This may seem like a no brainer. Of course, Israel will survive. God promised to return the Jewish people to their homeland. The prophet Amos specifically says, “I will plant Israel in their own land, never again to be uprooted from the land I have given them, says the Lord your God.” Yet, many Israelis ask the question above, “Can Israel survive?” Israel faces three looming threats, one external and two internal. The external is the most obvious.
Not since the founding of the modern state in 1948 has Israel been surrounded by such sworn enemies. Lebanon to her immediate north is now controlled by the terrorist organization, Hezbollah. The last confrontation between these two failed to produce a clear winner, resulting in a huge morale boost for Hezbollah. To Israel’s southwest is Gaza, controlled by another terrorist organization, Hamas. Both Hezbollah and Hamas have been supplied serious rocket technology from Iran, and as such, are essentially proxy states for this budding regional power. One of the nations that kept Iran at bay was Egypt, the first and most important Arab nation to sign a peace treaty with Israel. However, the fall of the Mubarak regime has caused Israel great consternation. While Mubarak was no friend of democracy for his own nation, he was a credible peace partner with Israel and assisted in preventing the transfer of weapons to Hamas through the Sinai Peninsula. While it’s unclear what Egypt’s government will look like in the future, most Israelis fear the turn to the worse. Clearly, the current Egyptian government has loosened restrictions into Gaza. Finally, no one knows what will happen when the United Nations takes up the Palestinian state cause in late September. The United States openly has said it will veto a declaration of Palestinian statehood within the Security Council. Yet, how will a favorable vote from the UN General Assembly impact the state of affairs? No one really knows, but again Israel fears the worst.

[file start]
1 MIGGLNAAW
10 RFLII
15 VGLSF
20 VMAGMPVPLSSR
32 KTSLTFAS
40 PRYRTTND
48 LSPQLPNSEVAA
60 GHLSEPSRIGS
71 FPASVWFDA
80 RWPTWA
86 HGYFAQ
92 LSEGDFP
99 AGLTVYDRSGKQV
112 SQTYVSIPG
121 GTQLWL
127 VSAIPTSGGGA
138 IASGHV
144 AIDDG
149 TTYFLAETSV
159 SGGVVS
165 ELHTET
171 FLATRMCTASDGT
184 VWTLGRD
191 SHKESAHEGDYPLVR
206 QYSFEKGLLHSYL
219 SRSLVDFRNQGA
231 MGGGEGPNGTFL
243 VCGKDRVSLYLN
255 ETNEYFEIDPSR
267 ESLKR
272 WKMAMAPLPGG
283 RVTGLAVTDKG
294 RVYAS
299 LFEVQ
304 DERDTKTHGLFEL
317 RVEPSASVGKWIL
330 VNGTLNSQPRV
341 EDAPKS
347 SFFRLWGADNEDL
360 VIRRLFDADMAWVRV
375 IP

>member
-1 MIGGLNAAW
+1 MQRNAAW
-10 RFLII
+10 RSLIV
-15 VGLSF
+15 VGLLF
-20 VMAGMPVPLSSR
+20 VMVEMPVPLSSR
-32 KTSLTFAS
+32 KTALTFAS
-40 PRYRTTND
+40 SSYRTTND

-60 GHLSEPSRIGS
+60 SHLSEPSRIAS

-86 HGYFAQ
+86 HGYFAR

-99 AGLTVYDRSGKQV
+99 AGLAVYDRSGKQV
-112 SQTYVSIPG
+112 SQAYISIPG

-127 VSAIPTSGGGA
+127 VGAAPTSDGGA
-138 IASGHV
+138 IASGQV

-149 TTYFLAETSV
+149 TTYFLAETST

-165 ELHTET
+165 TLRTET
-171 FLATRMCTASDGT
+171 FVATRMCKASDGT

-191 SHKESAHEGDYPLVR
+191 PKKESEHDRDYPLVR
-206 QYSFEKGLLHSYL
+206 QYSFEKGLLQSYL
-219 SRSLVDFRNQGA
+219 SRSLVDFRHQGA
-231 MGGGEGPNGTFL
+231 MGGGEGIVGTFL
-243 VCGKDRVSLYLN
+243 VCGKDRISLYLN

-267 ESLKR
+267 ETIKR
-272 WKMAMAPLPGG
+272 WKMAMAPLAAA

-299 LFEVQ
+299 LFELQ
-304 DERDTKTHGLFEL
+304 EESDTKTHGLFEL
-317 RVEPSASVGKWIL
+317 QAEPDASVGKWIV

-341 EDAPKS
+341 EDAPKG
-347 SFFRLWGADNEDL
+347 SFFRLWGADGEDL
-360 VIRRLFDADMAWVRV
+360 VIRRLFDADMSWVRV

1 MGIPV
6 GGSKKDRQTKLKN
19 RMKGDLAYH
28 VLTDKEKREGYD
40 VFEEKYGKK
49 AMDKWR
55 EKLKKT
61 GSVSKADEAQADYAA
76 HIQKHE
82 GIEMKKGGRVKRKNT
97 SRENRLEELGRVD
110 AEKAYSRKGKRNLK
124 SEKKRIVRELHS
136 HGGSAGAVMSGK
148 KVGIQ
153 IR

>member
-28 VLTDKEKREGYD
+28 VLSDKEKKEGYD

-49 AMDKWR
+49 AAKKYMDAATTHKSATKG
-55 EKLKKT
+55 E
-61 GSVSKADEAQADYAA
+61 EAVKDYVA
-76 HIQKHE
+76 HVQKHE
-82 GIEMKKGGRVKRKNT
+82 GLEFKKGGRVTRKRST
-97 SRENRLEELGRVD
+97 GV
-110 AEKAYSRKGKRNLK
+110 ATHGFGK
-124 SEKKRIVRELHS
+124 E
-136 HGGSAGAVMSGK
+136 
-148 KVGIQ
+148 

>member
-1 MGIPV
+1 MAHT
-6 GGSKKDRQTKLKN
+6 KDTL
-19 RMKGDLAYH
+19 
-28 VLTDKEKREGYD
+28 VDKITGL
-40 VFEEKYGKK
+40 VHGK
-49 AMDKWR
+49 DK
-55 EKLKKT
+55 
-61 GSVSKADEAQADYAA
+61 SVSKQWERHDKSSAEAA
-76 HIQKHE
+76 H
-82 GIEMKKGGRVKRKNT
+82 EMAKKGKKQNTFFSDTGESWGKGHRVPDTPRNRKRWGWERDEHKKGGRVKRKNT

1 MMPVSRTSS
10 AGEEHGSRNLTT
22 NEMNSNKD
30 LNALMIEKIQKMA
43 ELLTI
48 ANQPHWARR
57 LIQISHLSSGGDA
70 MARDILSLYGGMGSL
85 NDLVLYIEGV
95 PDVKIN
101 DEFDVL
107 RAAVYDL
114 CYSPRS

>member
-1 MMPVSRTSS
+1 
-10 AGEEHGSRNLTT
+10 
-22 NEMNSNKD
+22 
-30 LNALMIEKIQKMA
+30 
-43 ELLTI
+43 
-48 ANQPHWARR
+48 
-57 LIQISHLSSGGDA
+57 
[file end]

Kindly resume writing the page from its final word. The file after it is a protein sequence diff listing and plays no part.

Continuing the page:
The second threat to Israel relates to demographics. When Israel was established, it was formed as a safe haven for Jews. The Holocaust convinced much of the world that Jews needed their own homeland. Israel is a democracy, and as such anyone born in Israel is a citizen. Approximately, 20% of Israeli citizens are Arab. The Arab birthrate far exceeds that of Jews. In addition, Israel currently controls lands, such as the West Bank, consisting of millions of Arabs. Israel seeks to maintain a significant majority of Jews in her own homeland. If she were to lose that majority, Israel, as a nation whose primary purpose is to safeguard the Jewish people, will cease to exist. Thus, most Israelis are willing to trade substantial portions of the West Bank for peace with the Palestinians and the surrounding Arab nations. But one issue remains a game changer, the so-called “right of return.” The Palestinians claim that Arabs who fled or were forced out of Israel during the 1948-49 war should have the right to return to their own lands. The lands the Palestinians speak of are not lands that would be incorporated into a new Palestinian state but rather into Israel proper. Furthermore, the Palestinians insist that this “right” be applied to the descendants of those who owned these lands, now numbering in the millions. If this concept were realized, suddenly Israel would become a Jewish minority state.